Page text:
US GP Ferrari name generates passion for mechanics, fans

INDIANAPOLIS, Saturday, Sept. 23, 2000 -- A Sherpa in Nepal grows up dreaming of guiding a climb up Mount Everest. A boy in the Bronx fantasizes about playing in Yankee Stadium. In Japan, a youth with size sets his goal on becoming a sumo...

INDIANAPOLIS, Saturday, Sept. 23, 2000 -- A Sherpa in Nepal grows up dreaming of guiding a climb up Mount Everest. A boy in the Bronx fantasizes about playing in Yankee Stadium. In Japan, a youth with size sets his goal on becoming a sumo wrestler. In Italy? Driving for Ferrari's Formula One team is the ultimate. Second on that list is working for Ferrari's Formula One team. "There's soccer and Ferrari in Italy," said Claudio Berro, Ferrari's press officer. "Not auto racing but Ferrari racing." Scuderia Ferrari is in Indianapolis this weekend for Sunday's inaugural SAP United States Grand Prix at the Indianapolis Motor Speedway. Ferrari supporters, wearing red attire or carrying red flags with the yellow prancing horse insignia, can be spotted everywhere. German Michael Schumacher and Brazilian Rubens Barrichello drive the Ferrari cars. Schumacher wept after he won the Italian Grand Prix at Monza two weeks ago as thousands of ecstatic and emotional fans celebrated in front of the podium. Ferrari's general manager is Frenchman Jean Todt and the technical director is Englishman Ross Brawn. But there are Italians, too, working in the new garages along the Speedway's main straight. Ignazio Lunetta is the team leader. Luca Baldisserri and Carlo Cantoni are the race engineers on Schumacher's and Barrichello's cars, respectively. There are others like Federico Bertazzo, Claudio Papaleo and Francesco Uguzzoni, who are mechanics on the two race cars and the test machine. Then there is Max Conti, 28. He grew up in the north-central city of Maranello, and his home was very close to Ferrari's operations. Today he is in Indy wearing the bright red Ferrari uniform working as one of the mechanics. Conti stood in the middle of the pitside garages as other mechanics busily prepared the cars for their drivers and talked - through press officer/interpreter Jane Parisi de Lima - about what it means to be Italian and work for Ferrari. "Mainly the speed attracted me and the mystical dream team since I was small," he said. "Yes, I wanted to be a driver." He idolized the late Ayrton Senna as he grew up. An engine roared to life in the garage. Conti paused until it was shut off. Parisi had explained that the team brought five cars to Indy, a spare for each driver and the fifth one available for spare parts. She said they never before had the garage space that was afforded the team at the Speedway. Parisi, incidentally, is from Sao Paulo, Brazil. It was quiet again, and the interview with Conti resumed. The partially assembled but shimmering No. 3 car sitting beside him was just waiting for Schumacher's foot to mash the throttle. "I am very proud to work for Ferrari," he said. "In Italy, it is a very important job. Oh, I am very lucky to work for Ferrari. "The name is known worldwide. The name is very famous. I am very proud. Wherever we are with our Ferrari uniforms, the treatment is different. People are kind to you." When Conti finished his schooling, he went to the Ferrari plant, filled out an application form and was hired. He first worked in production for Ferrari's street car. Then he was moved over to the racing division, a marvelous promotion for him. Currently, he is in charge of Schumacher's backup car. He sets it up. Conti owns a Ferrari 208 and at times takes it out, hits the accelerator and dreams he is Schumacher or Senna at the wheel of the world's most famous race car. "This is a passion," he said. "I race by myself." Another engine roars to life. Some mechanics jump back at the sudden blast of noise. Ferrari Racing and its sports cars are the legacy of the late Enzo Ferrari, who was born in 1898 and died in 1988 at the age of 90. He founded Scuderia Ferrari in Modena, Italy, in 1929 with the purpose of helping members compete in motor races. He was associated with Alfa Romeo, but later founded Auto Avio Costruzioni Ferrari and began designing a race car. His first two cars raced in the 1940 Mille Miglia. At the end of World War II, the company name became Ferrari and a 125 Sport 12-cylinder, 1,500-cc car was built. On May 11, 1947, Franco Cortese drove to victory in the Rome Grand Prix to begin the Ferrari legend. Ferrari today is the only constructor to have participated in every year of the Formula One World Championship series since its inception in 1950. The team has won nine constructors' titles and nine drivers' titles, with another possible this year. Last year brought Ferrari's first constructors' title since 1983; not since Jody Scheckter in 1979 has a drivers' title been won in a Ferrari. Now Schumacher trails McLaren's Mika Hakkinen by only two points heading into Sunday's race. Ferrari's hall of fame drivers have been many - men like Alberto Ascari, Juan Manuel Fangio, Phil Hill, Mike Hawthorn, John Surtees, Niki Lauda, Mario Andretti, Gilles Villeneuve and Nigel Mansell. Now it is time for Conti to get on with his tasks. Parisi said to return after the second practice. Schumacher and Barrichello would meet the press at the cafe tables set up along the front of their offices behind the garages. They came as promised. Schumacher talked to the German press for 20 minutes, then answered questions again in English. Barrichello sat at another table and spoke to the writers. The centerpiece of each table was a vase containing two dozen roses. Ferrari red, of course.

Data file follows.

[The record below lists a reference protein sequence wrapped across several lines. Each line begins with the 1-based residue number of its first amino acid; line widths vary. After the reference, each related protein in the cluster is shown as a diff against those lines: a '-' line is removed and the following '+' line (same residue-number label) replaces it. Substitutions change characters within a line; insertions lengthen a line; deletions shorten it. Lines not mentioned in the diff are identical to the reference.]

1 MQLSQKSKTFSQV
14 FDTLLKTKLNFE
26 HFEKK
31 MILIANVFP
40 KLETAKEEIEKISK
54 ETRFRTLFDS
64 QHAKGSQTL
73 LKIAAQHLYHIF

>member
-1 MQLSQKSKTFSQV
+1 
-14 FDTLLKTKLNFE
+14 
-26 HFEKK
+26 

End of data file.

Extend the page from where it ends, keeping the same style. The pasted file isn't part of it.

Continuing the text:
-Indianapolis Motor Speedway-

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About this article
Series Formula 1
Drivers Michael Schumacher , Rubens Barrichello , Mika Hakkinen , Nigel Mansell , Alberto Ascari , Phil Hill , Ross Brawn , Mario Andretti , Niki Lauda , Ayrton Senna , Gilles Villeneuve , Juan Manuel Fangio , Jody Scheckter , John Surtees , Jean Todt
Teams Ferrari , McLaren